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[applause] the attacks around the current supreme court vacancy have been even uglier. senator john cornyn from the state of texas announced that any nominee -- this is any nominee put forward by president like a ld be beaten pinata and his right-wing billionaire and big business ally has made good on that threat. when rumors, just rumors circulated that james kelly a highly expected federal judge might be under consideration the judicial crisis network which is e shadowy right-wing group
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sponsored by the koch brothers would challenge her as a federal public defender. as you all know the president announced merritt garland, that the senator hatch said a fine man who could fill the vacancy. and what happened? scorns of republican senators refused to even meet with him. the judicial crisis network started again spending millions of dollars on television ads to demean this ad. the nfib, the right-wing lobbyist group that claims to speak for small businesses but is swimming from cash from conservative billionaires announced that it would on pose
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garland's nomination because in cases involved the federal agencies the judge ruled in their favor 77% of the time. now, that's a punch line, a room full of lawyers would appreciate because every lawyer knows that federal law requires judges to defer to most agency actions. but apparently it doesn't matter anymore whether or not judge garland follows the law. what matters is that he doesn't nd the law to suit giant corporations. judge garland is not a politician. he is a judge with an unimpeachable record of putting the law first. d for that sin, he faces a nonstop national campaign of slime. he faces historic disrespect from the republicans who control the senate. it is despicable. it must end.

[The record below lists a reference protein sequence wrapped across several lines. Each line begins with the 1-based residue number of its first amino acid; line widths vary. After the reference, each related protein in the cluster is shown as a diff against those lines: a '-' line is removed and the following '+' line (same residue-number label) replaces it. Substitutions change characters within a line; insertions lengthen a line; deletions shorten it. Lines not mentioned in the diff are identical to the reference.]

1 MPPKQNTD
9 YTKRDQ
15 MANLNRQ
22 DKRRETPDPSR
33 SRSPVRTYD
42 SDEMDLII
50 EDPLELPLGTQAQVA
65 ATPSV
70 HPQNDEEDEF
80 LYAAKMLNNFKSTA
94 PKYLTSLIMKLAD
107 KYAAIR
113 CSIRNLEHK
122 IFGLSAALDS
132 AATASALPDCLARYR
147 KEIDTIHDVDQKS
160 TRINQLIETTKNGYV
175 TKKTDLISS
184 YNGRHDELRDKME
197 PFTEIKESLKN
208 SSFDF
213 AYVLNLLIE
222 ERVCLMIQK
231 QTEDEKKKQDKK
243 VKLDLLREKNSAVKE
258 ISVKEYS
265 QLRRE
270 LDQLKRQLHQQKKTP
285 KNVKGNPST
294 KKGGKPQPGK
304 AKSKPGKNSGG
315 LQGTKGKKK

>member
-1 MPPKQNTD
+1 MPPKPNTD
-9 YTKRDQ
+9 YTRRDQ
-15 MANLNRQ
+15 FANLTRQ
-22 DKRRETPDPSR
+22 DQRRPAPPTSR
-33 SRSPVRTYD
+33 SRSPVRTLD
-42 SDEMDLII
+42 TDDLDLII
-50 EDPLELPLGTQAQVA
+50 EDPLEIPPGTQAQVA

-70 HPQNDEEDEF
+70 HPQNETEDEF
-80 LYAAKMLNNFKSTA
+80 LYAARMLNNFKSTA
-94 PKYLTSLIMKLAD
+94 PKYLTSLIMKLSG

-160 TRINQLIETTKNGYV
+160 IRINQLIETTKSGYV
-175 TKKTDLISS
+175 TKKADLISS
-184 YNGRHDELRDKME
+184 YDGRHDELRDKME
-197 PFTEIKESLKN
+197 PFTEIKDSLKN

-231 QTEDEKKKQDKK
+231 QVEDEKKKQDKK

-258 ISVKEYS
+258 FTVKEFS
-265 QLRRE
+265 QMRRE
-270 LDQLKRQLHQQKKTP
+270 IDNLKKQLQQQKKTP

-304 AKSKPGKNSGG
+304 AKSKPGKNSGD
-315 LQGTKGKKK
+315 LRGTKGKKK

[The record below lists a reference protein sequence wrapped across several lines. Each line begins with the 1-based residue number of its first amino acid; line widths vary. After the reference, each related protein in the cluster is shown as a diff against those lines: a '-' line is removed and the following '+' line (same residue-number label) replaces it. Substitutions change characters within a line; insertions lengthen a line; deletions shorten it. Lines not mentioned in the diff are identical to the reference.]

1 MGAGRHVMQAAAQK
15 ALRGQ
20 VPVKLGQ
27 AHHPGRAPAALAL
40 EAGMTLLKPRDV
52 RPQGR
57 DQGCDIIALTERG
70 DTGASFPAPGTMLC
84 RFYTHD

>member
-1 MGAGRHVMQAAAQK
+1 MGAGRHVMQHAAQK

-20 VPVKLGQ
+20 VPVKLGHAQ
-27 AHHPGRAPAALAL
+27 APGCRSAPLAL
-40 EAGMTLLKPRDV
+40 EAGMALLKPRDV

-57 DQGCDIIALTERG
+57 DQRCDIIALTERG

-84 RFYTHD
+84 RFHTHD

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and we must end it. cheers and applause] the goal here is pretty straightforward, it's to tilt the game. and it's working. 86% of president obama's judicial nominees have either worked as a corporate attorney, a prosecutor or both. while less than 4% have worked as lawyers in public interest organizations. you know, professional diversity is missing from the federal bench and justice suffers for it. but even disqualifying judges based on their professional background isn't enough for onald trump. trump tells everyone who will listen that he's a great businessman. but let's be honest, he's a guy
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that inherited a fortune and kept it rolling along by cheating people. [applause] and you know, when that's your business model, sooner or later you're going to run into legal trouble. and donald trump has run into a lot of legal trouble. oh, yes, trump university. which is his -- his own former employees refer to as one big fraudulent scheme. many of the victims ended up deep in debt, sometimes tens of thousands of dollars in debt and no way to pay it off. trump's employee playbook said, look for people with financial problems because they make good targets. he even encouraged his sales force to go after elderly people who are trying to create a little financial security because trump figured they were
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vulnerable. i taught law for more than 30 years and you can ask any lawyer in america and they will tell you that sounds a lot like fraud. [laughter] i'm just saying. and by the way that is exactly what donald trump is being sued for. he's being sued for fraud and worse for targeting the most vulnerable people he could find, lying to them, taking all their money and leaving them in debt. now, some of these people are fighting back because america, we have the rule of law. and that means no matter how rich you are, no matter how wowed you are, no matter how famous you are, if you break the law you can be held accountable even if your name is donald trump. cheers and applause] but trump doesn't think those rules apply to him.